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In Adam’s Fall We Sinned All

Author
Category Articles
Date March 26, 2010

Sin entered into the world through one man (Romans 5:12).

I delight in the doctrine of justification by faith – the marvellous truth that God declares the unrighteous sinner (bound for hell due to his guilt) as righteous, putting him into the category of being righteous through the person and work of Christ. Even the faith that justifies the sinner is a gift from God (Eph.s 2:8-9). And clearly the Reformed doctrines of grace have experienced a Renaissance in the last fifty years, through book publishing companies like Banner of Truth, P & R, and Christian Focus; and through preachers like Martyn Lloyd-Jones, John Piper, and R.C. Sproul. Indeed Time magazine last spring noted that one of the ten major events of the year was the popularity of Calvinism.1

And while all these publishers and preachers noted above do a wonderful job of maintaining the balance of a full-orbed gospel, it seems that many who follow them have misrepresented these doctrines of grace. We tend to be reductionists in everything, including the gospel. We seem to think justification is the one thing necessary in gospel proclamation, but is this the full gospel? If we stress only justification then the result too often is an emphasis on forgiveness of sins without a corresponding pursuit and growth in personal holiness. We tend to hear preachers today glibly say, ‘None of us keeps the Law, but God forgives us anyway, so rejoice!’ Consequently growth and progress in personal holiness is not expected. If we fail to stress the sinfulness, impotence, and innate rebellion of man, then man in his folly and deceitfulness convinces himself that God has done himself a huge favour in giving man the choice and power to believe on Christ. This thinking results in a shallow, superficial brand of Christian who fails to look differently from the world. We all know the statistics about how evangelicals have as many divorces, abortions, and licentious sexual affairs as those from the world.

When Martyn Lloyd-Jones came to Aberavon, Wales in 1927 to pastor a small Presbyterian Church, the people largely were blue collar workers who, even prior to the Stock Market crash of 1929, were already steeped in unemployment and poverty. Through Lloyd-Jones’preaching a full-orbed gospel that stressed the rebellious nature of the unregenerate heart, the consequent unholy and unproductive life, and the utter unrighteousness of one’s standing before God, the Holy Spirit began a remarkable work of conversion and sanctification. The growth of the church at Sandfields was truly astonishing, and can be nothing short of revival. Almost all the growth in the church over the years was conversion growth, what he called people ‘from the world.’ In 1927, 146 grew to 165. By 1928 church membership was 196. In 1930 there were 70 conversions, and in 1931 there were 128.2 Among those converted was Bethan, Lloyd-Jones’ wife. While Bethan had grown up going to church, as she listened to her husband preach she soon became very uncomfortable with what she was hearing. After numerous Sunday morning sermons she thought to herself, ‘If this is what a Christian is, then I am not one.’ She was upset that she, a very moral, church-going person, would be grouped by her husband with prostitutes and drunkards. Finally she came to a place of peace and joy in Christ in 1928.3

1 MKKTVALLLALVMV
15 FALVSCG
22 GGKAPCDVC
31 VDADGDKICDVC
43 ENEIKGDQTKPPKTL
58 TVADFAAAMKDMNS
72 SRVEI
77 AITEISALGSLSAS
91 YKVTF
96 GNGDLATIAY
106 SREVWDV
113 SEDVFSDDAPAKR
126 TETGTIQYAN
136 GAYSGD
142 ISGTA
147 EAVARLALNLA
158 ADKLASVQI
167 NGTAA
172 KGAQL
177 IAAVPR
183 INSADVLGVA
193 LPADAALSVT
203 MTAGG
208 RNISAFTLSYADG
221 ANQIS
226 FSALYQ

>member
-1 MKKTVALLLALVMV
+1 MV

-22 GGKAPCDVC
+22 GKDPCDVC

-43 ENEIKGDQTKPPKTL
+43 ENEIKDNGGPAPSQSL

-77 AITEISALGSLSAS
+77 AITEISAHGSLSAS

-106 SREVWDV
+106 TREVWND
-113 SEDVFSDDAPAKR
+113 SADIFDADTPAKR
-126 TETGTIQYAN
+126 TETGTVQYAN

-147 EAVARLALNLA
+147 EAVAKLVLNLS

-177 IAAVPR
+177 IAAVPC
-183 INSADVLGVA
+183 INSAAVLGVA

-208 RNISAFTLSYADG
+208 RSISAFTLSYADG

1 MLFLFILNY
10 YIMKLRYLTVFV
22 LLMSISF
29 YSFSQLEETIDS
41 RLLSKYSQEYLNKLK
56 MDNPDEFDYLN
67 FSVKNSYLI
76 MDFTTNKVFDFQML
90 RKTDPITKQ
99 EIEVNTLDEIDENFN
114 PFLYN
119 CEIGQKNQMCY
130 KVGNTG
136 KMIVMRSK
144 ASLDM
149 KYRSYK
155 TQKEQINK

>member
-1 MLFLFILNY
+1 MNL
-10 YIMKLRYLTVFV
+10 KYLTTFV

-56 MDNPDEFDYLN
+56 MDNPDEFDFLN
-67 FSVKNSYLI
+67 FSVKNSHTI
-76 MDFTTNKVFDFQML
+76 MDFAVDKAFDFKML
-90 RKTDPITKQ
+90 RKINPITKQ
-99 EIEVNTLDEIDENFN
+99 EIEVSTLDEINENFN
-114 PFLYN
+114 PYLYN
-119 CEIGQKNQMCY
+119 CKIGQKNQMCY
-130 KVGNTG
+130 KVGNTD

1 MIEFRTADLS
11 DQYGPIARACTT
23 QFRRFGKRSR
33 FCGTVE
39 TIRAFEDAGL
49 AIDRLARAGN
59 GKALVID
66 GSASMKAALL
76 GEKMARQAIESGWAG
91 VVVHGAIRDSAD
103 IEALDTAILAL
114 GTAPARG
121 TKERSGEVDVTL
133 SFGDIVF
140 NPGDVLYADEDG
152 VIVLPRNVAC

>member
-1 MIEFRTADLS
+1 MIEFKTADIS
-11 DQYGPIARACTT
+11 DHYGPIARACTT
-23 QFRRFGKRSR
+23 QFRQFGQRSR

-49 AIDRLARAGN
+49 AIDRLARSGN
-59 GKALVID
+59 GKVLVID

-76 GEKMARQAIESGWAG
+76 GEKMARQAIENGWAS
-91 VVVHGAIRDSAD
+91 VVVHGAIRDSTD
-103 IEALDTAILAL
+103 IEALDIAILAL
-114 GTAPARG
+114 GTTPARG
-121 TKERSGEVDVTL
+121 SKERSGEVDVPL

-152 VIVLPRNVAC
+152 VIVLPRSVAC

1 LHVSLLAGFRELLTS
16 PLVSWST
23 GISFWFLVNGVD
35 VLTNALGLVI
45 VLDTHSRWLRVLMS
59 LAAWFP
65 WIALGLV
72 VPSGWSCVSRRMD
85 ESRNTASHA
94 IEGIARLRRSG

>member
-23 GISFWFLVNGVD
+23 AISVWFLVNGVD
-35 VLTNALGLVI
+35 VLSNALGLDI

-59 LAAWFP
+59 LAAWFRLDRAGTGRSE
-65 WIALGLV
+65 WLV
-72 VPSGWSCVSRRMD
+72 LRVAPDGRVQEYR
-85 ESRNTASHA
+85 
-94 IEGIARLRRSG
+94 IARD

If we are to see revival, if revival is the benchmark for the church, characterized by the mighty praying, mighty preaching, mighty conversions, mighty assemblies, mighty holiness, mighty generosity, mighty grass-roots evangelism, mighty societal impact, mighty leadership, and mighty combat of the book of Acts, then we must preach a full gospel. What are the Biblical components of this full gospel? We must be clear on five things in gospel proclamation – the sinner, the work of God the Father, God the Son, and God the Holy Spirit, and the nature of the Christian.

Let’s now take a quick look at the first of these. Who, what is a sinner? We must, of course, if we are to answer this question, go back to the beginning when Adam and Eve enjoyed perfect fellowship with God. They were told to be fruitful and to multiply, to subdue the earth and to rule over it (Gen. 1:28). They were given freedom to eat from any tree of the garden but one, the tree of the knowledge of good and evil. They succumbed to the devil’s temptation, took the fruit and suffered the damnable consequences, being cast from God’s presence. Both Psalm 51:3 and Romans 5:12ff make clear the innate sinfulness of sin. In Adam all mankind sinned, and in Adam, we all are born with a total inability to believe on Christ or to obey him. Man is guilty from the mother’s womb, and he develops, as he grows older, his own style of sinning. Three things have moved man away from God – he is born with a rebellious and blind heart, he has a guilty and offensive record, and he leads an unholy and unproductive life.

To say that man is born with a rebellious and blind heart means that all his thoughts continually are evil and wicked (Gen. 6:5). His heart is deceitful and wicked (Jer. 17:9). In Romans 1 and 2 the Apostle Paul is making his case to the Roman believers that all have sinned and fallen short of God’s glory. This includes not only the pagans who never knew of God, but also the nice, privileged Jews who grew up with the Law and Prophets. He says that none are righteous, none understand, none seek for God, their throat is an open grave, the poison of asps is under their lips, their mouths are full of cursing and bitterness, their feet are swift to shed innocent blood, destruction and misery are in their path, the path of peace they have not known, and there is no fear of God before their eyes (Rom. 3:10-18). Notice the utter inability of pagan or Jew to seek for God.